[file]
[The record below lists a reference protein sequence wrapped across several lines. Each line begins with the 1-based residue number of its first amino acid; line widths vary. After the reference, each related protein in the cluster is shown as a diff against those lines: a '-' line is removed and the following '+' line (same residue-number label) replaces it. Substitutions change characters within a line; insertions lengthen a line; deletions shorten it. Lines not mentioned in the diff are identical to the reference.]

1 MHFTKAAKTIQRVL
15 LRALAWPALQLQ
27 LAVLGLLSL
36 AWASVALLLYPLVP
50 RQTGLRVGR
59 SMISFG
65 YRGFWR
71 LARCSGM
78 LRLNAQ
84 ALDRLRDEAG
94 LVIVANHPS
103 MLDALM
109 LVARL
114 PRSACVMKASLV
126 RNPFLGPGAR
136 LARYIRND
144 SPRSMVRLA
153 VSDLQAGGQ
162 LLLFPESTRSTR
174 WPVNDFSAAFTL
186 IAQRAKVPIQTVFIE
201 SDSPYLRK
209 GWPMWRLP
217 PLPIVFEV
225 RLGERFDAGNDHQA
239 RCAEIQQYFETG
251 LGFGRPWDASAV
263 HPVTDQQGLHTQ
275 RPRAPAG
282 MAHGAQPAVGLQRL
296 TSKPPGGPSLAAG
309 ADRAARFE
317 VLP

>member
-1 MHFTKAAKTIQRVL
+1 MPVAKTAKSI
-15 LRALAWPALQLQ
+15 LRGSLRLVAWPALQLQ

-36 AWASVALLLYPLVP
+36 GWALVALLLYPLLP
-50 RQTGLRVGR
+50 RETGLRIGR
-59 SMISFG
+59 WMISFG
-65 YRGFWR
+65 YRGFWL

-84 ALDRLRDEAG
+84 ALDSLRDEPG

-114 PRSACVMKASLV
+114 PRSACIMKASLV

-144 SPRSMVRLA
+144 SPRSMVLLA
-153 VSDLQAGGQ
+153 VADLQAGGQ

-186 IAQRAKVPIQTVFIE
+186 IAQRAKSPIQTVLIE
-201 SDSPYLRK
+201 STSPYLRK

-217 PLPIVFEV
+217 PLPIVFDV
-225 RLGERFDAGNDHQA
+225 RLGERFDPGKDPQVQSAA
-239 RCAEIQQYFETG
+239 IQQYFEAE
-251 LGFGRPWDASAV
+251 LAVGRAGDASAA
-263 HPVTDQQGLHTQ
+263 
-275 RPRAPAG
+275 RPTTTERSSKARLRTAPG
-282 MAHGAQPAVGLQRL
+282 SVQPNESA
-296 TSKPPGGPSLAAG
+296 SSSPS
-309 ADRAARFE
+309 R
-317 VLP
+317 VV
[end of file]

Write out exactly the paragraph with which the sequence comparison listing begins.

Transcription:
[The record below lists a reference protein sequence wrapped across several lines. Each line begins with the 1-based residue number of its first amino acid; line widths vary. After the reference, each related protein in the cluster is shown as a diff against those lines: a '-' line is removed and the following '+' line (same residue-number label) replaces it. Substitutions change characters within a line; insertions lengthen a line; deletions shorten it. Lines not mentioned in the diff are identical to the reference.]